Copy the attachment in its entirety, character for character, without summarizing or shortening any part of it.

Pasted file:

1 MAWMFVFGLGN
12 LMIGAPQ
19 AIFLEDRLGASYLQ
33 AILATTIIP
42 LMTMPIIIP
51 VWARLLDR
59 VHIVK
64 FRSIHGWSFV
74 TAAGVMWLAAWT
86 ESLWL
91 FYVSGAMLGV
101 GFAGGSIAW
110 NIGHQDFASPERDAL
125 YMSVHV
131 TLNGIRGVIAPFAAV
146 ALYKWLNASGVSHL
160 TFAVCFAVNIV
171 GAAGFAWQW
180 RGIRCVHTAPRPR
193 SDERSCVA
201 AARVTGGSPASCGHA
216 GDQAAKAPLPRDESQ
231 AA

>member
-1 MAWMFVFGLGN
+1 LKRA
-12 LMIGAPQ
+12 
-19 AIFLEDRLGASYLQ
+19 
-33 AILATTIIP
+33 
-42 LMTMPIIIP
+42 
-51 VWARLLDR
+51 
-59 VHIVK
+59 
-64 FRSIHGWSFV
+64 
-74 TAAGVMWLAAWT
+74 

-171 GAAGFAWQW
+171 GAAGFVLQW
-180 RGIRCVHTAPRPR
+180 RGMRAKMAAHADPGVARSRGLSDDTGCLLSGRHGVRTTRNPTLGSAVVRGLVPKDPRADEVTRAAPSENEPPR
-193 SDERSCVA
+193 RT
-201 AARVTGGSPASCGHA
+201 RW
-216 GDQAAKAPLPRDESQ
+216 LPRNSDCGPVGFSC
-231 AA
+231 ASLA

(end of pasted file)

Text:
1 MAWMFVFGLGN
12 LMIGAPQ
19 AIFLEDRLGASYLQ
33 AILATTIIP
42 LMTMPIIIP
51 VWARLLDR
59 VHIVK
64 FRSIHGWSFV
74 TAAGVMWLAAWT
86 ESLWL
91 FYVSGAMLGV
101 GFAGGSIAW
110 NIGHQDFASPERDAL
125 YMSVHV
131 TLNGIRGVIAPFAAV
146 ALYKWLNASGVSHL
160 TFAVCFAVNIV
171 GAAGFAWQW
180 RGIRCVHTAPRPR
193 SDERSCVA
201 AARVTGGSPASCGHA
216 GDQAAKAPLPRDESQ
231 AA

>member
-1 MAWMFVFGLGN
+1 LKRA
-12 LMIGAPQ
+12 
-19 AIFLEDRLGASYLQ
+19 
-33 AILATTIIP
+33 
-42 LMTMPIIIP
+42 
-51 VWARLLDR
+51 
-59 VHIVK
+59 
-64 FRSIHGWSFV
+64 
-74 TAAGVMWLAAWT
+74 

-171 GAAGFAWQW
+171 GAAGFVLQW
-180 RGIRCVHTAPRPR
+180 RGMRAKMAAHADPGVARSRGLSDDTGCLLSGRHGVRTTRNPTLGSAVVRGLVPKDPRADEVTRAAPSENEPPR
-193 SDERSCVA
+193 RT
-201 AARVTGGSPASCGHA
+201 RW
-216 GDQAAKAPLPRDESQ
+216 LPRNSDCGPVGFSC
-231 AA
+231 ASLA